posted Aug 3, 2019, 7:01 PM by Zaher Fallahi

Source, IRS:    Tax Reform Tax Tip 2019-102

Summer is a season when people have fun, yet get things done. From buying a new house to cleaning their old one, taxpayers who itemize their deductions may be doing things this summer that will affect the tax returns they file 2019 taxes.

The higher standard deduction under the new tax law means fewer taxpayers are itemizing their deductions. However, taxpayers who still plan to itemize next year should keep the following tips in mind:

1. Deducting state and local income, sales and property taxes

The deduction that taxpayers can claim for state and local income, sales and property taxes is limited. These deductions are limited to a combined, total deduction of $10,000 and it is $5,000 if married filing separately. Any state and local taxes paid above this amount can’t be deducted.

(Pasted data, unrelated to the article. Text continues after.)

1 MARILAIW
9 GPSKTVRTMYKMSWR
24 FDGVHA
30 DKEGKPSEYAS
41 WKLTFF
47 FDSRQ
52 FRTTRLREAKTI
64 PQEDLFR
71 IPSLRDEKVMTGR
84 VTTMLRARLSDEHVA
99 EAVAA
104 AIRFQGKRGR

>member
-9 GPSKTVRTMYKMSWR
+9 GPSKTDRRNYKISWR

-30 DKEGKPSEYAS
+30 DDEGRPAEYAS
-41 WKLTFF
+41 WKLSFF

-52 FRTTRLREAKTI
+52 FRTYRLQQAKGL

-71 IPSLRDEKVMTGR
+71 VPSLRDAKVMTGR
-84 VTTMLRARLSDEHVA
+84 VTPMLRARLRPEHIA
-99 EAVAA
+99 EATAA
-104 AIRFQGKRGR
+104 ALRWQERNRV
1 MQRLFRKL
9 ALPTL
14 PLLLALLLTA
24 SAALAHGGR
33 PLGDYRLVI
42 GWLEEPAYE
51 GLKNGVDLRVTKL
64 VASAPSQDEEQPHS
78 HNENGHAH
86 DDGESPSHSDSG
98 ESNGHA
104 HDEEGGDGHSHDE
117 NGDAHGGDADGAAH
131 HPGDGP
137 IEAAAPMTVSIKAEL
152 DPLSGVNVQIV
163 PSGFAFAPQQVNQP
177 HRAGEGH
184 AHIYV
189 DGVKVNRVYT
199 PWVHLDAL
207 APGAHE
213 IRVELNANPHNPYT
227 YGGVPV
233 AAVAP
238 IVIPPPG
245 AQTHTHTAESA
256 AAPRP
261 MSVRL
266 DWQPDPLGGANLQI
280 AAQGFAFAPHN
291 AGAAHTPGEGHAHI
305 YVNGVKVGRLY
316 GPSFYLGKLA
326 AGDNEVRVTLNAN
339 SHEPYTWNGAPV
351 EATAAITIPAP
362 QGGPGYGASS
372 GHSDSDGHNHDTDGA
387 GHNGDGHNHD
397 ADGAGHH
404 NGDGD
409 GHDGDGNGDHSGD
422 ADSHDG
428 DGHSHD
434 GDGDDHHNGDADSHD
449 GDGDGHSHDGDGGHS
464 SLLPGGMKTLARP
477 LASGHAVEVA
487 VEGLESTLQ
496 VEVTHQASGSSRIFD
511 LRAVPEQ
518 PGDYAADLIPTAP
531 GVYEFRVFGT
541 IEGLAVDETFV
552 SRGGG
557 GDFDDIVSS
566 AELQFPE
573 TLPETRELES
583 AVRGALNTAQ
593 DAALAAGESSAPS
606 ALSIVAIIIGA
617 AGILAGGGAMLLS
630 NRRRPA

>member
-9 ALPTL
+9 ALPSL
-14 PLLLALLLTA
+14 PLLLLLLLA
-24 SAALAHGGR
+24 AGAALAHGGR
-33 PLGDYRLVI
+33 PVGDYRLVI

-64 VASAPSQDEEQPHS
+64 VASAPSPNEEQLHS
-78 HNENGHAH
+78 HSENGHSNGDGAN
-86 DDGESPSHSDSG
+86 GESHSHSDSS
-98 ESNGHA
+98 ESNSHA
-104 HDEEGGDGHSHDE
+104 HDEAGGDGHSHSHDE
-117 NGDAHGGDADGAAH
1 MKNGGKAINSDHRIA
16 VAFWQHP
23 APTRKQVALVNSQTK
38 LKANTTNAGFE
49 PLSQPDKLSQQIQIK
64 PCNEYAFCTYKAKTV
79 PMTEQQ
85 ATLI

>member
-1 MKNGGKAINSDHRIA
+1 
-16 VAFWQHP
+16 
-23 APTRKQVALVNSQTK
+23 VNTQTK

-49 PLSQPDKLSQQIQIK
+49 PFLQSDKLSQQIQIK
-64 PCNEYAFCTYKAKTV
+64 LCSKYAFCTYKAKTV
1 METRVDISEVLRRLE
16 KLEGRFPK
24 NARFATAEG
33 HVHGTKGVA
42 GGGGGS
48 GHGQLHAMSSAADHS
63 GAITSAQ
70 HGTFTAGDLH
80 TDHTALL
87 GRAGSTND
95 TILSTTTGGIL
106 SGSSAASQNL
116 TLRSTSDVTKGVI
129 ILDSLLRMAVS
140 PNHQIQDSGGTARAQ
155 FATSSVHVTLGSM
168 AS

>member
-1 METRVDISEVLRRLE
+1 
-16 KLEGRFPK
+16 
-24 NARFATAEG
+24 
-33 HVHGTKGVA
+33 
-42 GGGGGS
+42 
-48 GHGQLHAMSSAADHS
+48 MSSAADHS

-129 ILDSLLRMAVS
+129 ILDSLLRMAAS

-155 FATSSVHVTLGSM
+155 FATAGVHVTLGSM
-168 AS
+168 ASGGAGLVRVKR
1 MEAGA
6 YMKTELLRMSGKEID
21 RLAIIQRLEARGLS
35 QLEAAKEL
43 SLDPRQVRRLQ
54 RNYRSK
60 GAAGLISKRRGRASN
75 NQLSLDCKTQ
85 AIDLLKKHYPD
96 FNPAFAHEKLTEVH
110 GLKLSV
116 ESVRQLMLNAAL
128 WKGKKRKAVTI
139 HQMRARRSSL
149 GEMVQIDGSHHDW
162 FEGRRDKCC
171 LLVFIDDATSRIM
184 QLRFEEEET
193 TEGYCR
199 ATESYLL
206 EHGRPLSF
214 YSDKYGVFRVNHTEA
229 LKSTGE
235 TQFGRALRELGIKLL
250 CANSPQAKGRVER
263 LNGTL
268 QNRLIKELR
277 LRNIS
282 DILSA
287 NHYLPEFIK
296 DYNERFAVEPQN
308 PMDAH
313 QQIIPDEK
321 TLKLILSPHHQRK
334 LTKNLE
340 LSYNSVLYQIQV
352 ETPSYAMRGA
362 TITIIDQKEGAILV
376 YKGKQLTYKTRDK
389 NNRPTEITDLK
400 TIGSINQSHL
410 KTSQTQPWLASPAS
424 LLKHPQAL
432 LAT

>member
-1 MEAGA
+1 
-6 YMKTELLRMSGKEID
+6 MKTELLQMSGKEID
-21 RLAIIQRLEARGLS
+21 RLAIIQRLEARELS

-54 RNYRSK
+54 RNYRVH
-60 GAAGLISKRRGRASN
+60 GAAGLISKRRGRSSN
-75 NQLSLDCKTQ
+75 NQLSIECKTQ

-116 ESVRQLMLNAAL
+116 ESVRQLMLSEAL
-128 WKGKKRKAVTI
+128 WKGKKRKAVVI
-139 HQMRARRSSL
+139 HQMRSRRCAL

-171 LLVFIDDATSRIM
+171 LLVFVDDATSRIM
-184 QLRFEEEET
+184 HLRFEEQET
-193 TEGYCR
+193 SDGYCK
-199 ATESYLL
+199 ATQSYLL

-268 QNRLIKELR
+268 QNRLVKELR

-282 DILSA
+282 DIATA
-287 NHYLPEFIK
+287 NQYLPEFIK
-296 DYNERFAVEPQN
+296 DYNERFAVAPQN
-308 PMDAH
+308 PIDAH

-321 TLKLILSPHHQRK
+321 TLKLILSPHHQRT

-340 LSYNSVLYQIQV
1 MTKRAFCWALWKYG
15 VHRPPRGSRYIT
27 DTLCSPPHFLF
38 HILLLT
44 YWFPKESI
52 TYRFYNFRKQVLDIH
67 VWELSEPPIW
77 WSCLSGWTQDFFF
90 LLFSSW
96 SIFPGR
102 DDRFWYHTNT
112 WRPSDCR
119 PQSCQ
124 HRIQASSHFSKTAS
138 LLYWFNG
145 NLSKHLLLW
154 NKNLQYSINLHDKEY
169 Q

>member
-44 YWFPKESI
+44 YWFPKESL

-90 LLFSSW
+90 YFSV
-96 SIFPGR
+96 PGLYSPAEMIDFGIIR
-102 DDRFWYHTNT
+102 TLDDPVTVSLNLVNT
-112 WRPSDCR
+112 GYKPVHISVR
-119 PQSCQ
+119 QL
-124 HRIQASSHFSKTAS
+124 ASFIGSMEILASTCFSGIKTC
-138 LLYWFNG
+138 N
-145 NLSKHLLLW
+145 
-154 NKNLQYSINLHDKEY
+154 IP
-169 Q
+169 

2. Refinancing a home. The deduction for mortgage interest is also limited

 It is limited to interest paid on a loan secured by the taxpayer’s primary residence or second home. For homeowners who choose to refinance, they must use the loan to buy, build, or substantially improve their main home or second home, and the mortgage interest they may deduct is subject to the limits described in item 3 below; “buying a home.”

3. Buying a home. 

Taxpayers who buy a new home this year can only deduct mortgage interest they pay on a total of $750,000 in qualifying debt for a first and second home. It is $375,000 if married filing separately. For existing mortgages, if the loan originated on or before December 15, 2017, taxpayers continue to deduct interest on a total of $1 million in qualifying debt secured by first and second homes.

4. Donating items and deducting money